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Bloate v. United States

March 8, 2010

TAYLOR JAMES BLOATE, PETITIONER
v.
UNITED STATES



On Writ Of Certiorari To The United States Court Of Appeals For The Eighth Circuit Court Below: 534 F. 3d 893

SYLLABUS BY THE COURT

OCTOBER TERM, 2009

Argued October 6, 2009

The Speedy Trial Act of 1974 (Act) requires a criminal defendant's trial to commence within 70 days of his indictment or initial appearance, 18 U. S. C. §3161(c)(1), and entitles him to dismissal of the charges if that deadline is not met, §3162(a)(2). As relevant here, the Act automatically excludes from the 70-day period "delay resulting from ... proceedings concerning the defendant," 18 U. S. C. A. §3161(h)(1) (hereinafter subsection (h)(1)), and separately permits a district court to exclude "delay resulting from a continuance" it grants, provided the court makes findings required by §3161(h)(7) (hereinafter subsection (h)(7)). Petitioner's indictment on federal firearm and drug possession charges started the 70-day clock on August 24, 2006. After petitioner's arraignment, the Magistrate Judge ordered the parties to file pretrial motions by September 13. On September 7, the court granted petitioner's motion to extend that deadline, but on the new due date, September 25, petitioner waived his right to file pretrial motions. On October 4, the Magistrate Judge found the waiver voluntary and intelligent. Over the next three months, petitioner's trial was delayed several times, often at petitioner's instigation. On February 19, 2007 -- 179 days after he was indicted -- he moved to dismiss the indictment, claiming that the Act's 70-day limit had elapsed. In denying the motion, the District Court excluded the time from September 7 through October 4 as pretrial motion preparation time. At trial, petitioner was found guilty on both counts and sentenced to concurrent prison terms. The Eighth Circuit affirmed the denial of the motion to dismiss, holding that the period from September 7 through October 4 was automatically excludable from the 70-day limit under subsection (h)(1).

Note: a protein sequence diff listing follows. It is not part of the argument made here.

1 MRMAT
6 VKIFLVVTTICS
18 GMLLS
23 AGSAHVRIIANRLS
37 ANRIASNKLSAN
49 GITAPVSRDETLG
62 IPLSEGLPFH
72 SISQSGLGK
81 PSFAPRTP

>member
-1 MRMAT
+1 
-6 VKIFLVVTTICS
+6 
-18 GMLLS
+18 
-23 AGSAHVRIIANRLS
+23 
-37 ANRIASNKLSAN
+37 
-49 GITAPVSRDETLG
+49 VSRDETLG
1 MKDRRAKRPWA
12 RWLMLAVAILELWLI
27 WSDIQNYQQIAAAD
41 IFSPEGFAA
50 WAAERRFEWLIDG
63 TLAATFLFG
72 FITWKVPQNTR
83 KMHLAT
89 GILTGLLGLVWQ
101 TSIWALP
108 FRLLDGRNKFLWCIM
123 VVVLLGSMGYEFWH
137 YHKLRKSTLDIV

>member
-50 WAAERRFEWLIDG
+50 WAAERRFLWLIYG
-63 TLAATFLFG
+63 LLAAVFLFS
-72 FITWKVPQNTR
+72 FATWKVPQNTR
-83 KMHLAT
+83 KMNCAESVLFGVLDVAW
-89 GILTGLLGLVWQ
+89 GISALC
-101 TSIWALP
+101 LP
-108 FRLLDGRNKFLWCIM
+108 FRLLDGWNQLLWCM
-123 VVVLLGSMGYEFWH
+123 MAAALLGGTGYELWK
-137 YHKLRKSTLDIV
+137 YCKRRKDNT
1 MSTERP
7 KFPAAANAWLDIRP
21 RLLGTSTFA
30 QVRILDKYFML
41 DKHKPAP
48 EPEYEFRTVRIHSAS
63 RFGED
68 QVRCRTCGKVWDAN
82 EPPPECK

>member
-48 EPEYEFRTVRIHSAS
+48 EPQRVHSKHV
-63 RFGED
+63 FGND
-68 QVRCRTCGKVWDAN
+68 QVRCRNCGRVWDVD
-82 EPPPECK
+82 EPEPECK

Held: The time granted to prepare pretrial motions is not automatically excludable from the 70-day limit under subsection (h)(1). Such time may be excluded only when a district court grants a continuance based on appropriate findings under subsection (h)(7). Pp. 6-18.

(a) The delay at issue is governed by subsection (h)(1)(D) (hereinafter subparagraph (D)), the enumerated category that renders automatically excludable "delay resulting from any pretrial motion, from the filing of the motion through the conclusion of the hearing on, or other prompt disposition of, such motion." This provision communicates Congress' judgment that pretrial motion-related delay is automatically excludable only from the time a pretrial motion is filed through a specified hearing or disposition point, and that other pretrial motion-related delay is excludable only if it results in a continuance under subsection (h)(7). This limitation is significant because Congress knew how to define the boundaries of subsection (h)(1)'s enumerated exclusions broadly when it so desired. Although the period of delay the Government seeks to exclude in this case results from a proceeding governed by subparagraph (D), that period precedes the first day upon which Congress specified that such delay may be excluded automatically and thus is not automatically excludable. Pp. 7-10.